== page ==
“I think managerial [experience] helps,” Dombrowski said. “I don't think it's of 100 percent necessity. But I think being in a dugout during a game, seeing what the manager encounters is probably helpful, yeah, I do think it is. I do think it would be difficult for a person more so here than in some other places to walk directly onto the field without some on-field managerial experience at some level or big-league coaching.”

There’s experience, and then there’s experience.

John Farrell should actually be a blueprint, in one way. The Sox had to trade with the Blue Jays to get him.

Do it again. Figure out, maybe with back-channel inquiries if need be, who would seriously want to come to Boston. Be prepared to pay the manager what they need to take on the circus of Boston. The money will be a drop in the bucket compared to the player salaries anyway.

Then, approach the team where the manager is currently employed. The club probably won’t want to stand in the way of a manager who genuinely wants to leave for a rare opportunity. If they do, well, you tried. But be prepared to make an offer that gets your man.

Dombrowski didn’t get creative with the roster and the luxury tax threshold in 2017. He can get creative now. Think outside the box. And do what he does best: go big.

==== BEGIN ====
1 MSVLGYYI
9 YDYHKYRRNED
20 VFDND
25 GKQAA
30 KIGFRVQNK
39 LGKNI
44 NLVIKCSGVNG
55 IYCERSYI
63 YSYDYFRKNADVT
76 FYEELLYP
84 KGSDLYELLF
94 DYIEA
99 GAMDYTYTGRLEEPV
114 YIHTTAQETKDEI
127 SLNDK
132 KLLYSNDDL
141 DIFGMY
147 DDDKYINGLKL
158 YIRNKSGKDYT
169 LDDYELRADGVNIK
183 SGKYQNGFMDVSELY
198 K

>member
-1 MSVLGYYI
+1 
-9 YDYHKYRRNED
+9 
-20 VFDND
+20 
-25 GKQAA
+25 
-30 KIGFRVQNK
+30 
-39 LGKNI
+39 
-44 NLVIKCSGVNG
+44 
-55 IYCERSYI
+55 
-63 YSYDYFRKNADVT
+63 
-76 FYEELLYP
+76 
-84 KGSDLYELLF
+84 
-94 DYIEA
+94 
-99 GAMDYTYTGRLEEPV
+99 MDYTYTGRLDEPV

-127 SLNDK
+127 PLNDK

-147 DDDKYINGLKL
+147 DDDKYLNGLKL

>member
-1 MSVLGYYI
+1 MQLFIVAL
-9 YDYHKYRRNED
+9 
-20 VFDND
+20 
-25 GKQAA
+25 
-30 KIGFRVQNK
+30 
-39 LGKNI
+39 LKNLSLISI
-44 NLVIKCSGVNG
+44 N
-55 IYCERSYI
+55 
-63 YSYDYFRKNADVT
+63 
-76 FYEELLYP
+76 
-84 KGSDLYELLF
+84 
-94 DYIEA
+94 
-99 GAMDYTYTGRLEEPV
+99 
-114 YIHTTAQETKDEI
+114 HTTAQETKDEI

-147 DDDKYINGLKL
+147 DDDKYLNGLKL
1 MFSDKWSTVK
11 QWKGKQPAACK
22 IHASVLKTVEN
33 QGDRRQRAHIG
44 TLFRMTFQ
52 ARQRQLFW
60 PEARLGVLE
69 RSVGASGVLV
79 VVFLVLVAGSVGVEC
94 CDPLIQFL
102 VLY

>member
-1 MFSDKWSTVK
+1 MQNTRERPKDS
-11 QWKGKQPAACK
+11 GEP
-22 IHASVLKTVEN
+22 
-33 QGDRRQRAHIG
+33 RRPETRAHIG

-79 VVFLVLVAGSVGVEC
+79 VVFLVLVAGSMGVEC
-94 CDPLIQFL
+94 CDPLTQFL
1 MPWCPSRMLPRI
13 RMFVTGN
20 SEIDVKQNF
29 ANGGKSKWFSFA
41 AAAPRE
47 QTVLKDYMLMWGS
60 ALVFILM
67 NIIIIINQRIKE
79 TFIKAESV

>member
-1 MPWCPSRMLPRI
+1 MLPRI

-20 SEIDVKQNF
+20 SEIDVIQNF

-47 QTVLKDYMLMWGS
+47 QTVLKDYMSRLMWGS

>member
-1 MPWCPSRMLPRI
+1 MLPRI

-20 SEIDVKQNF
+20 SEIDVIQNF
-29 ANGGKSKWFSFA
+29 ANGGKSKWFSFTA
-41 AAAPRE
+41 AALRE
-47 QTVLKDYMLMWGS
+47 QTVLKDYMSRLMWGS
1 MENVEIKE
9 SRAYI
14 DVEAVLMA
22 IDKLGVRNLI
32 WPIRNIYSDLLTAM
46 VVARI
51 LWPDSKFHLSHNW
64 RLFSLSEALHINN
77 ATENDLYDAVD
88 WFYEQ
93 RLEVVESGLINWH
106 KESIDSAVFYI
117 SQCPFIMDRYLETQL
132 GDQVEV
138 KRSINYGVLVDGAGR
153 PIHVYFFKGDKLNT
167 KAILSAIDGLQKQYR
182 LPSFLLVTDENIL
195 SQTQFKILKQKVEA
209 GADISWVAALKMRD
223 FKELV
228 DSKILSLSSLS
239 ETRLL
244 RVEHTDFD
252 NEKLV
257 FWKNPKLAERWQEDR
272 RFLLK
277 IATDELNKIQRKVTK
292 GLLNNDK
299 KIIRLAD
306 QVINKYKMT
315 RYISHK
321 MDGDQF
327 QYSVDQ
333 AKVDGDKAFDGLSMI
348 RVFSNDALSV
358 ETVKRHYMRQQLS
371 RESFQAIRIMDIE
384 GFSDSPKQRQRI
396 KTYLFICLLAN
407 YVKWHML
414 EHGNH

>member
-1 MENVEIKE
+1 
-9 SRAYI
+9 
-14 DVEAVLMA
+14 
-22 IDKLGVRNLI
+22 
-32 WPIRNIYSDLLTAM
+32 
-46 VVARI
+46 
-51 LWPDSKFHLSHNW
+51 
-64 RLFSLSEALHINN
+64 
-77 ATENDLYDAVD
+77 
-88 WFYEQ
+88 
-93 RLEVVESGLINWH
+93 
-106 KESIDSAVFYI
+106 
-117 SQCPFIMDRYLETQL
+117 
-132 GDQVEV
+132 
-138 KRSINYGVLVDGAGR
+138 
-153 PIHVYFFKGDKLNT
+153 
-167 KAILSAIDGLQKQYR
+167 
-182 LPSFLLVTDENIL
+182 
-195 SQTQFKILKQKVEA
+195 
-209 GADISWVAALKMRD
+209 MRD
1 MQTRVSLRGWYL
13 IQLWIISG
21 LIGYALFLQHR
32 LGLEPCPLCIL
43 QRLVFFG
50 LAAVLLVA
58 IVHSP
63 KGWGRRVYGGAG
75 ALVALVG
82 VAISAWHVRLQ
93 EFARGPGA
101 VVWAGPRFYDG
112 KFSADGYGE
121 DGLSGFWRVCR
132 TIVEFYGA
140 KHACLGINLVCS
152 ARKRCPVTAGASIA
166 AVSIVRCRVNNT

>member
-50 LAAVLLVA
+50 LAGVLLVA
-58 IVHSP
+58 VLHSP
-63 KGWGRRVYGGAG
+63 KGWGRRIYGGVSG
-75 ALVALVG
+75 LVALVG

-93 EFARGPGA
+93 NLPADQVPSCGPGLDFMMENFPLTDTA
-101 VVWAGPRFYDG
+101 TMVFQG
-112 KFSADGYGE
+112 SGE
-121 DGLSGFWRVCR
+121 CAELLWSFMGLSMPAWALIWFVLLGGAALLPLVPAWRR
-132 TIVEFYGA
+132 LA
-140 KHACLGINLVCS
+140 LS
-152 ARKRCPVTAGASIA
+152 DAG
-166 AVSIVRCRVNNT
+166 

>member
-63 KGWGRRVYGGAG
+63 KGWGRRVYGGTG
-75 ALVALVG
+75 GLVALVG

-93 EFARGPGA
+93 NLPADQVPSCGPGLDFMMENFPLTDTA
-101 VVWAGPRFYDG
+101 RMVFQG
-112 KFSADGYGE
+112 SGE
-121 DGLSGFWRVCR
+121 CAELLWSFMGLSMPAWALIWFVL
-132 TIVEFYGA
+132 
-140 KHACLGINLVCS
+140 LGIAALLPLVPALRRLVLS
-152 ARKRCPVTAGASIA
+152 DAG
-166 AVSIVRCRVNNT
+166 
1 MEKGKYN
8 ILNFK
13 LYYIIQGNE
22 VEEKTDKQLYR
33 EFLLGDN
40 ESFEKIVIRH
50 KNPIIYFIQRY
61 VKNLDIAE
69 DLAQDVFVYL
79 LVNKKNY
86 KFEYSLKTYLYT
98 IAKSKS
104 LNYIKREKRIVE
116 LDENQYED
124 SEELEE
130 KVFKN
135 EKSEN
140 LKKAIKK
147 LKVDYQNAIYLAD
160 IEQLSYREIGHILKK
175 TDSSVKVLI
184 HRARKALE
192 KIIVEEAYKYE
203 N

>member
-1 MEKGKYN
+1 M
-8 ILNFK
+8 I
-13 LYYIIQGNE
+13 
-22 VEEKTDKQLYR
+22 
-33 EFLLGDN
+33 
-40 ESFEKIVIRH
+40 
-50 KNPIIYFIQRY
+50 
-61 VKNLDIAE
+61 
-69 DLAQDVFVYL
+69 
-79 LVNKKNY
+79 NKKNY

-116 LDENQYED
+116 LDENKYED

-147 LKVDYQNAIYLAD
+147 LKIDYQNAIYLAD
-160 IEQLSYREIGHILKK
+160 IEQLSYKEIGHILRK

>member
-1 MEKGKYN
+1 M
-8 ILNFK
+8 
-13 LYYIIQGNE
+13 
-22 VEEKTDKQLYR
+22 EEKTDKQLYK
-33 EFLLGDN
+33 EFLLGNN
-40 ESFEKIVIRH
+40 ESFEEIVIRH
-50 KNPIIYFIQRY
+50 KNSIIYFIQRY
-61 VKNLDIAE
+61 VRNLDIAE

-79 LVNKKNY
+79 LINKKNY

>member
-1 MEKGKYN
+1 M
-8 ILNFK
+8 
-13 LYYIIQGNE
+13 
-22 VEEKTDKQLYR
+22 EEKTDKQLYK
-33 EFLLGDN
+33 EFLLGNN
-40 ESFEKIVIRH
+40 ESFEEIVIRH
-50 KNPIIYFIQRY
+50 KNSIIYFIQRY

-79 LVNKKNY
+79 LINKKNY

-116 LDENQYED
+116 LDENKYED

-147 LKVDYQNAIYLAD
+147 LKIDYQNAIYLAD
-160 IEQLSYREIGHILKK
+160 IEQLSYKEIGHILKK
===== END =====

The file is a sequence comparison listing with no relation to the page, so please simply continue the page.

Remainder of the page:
Red Sox, Yankees working to play in London in 2019

Red Sox, Yankees working to play in London in 2019

Mookie Betts and Aaron Judge are about to go global.

Red Sox CEO Sam Kennedy on Monday confirmed the Sox are interested to play the Yankees in London during next year's regular season. Bloomberg reported the clubs are nearing an agreement to play two games there in June 2019. Discussions are indeed taking place, but a deal is not done.

MORE - Sox signal they'll keep Swihart, may trade Marrero or Holt

“We would love to participate in a series in London against the Yankees but this is a decision that MLB and the MLBPA will make," Sox CEO Sam Kennedy said.

Bloomberg reported the games would be played at London Stadium, which was the main facility for the 2012 summer Olympics.

MLB has not played any games in Europe before. The Red Sox have made trips before, including to Japan before the 2008 season.


Red Sox signal they'll keep Swihart, may trade Marrero or Holt

Red Sox signal they'll keep Swihart, may trade Marrero or Holt

Blake Swihart’s strong spring seems to have the Red Sox more inclined to deal one of their natural utility infielders, such as Brock Holt or Deven Marrero, rather than Swihart, a converted catcher with high upside who's getting a look in other roles.
"Sounds like they’re holding Swihart to open," a rival executive said. "More likely to move a utility guy."
A true utility guy, that is.


The Boston Globe’s Nick Cafardo reported Sunday that Marrero has been drawing interest from other teams.

"We do have depth with our middle infielders," Sox president of baseball operations Dave Dombrowski said Monday. "However, [I] would not get into potential trade discussions."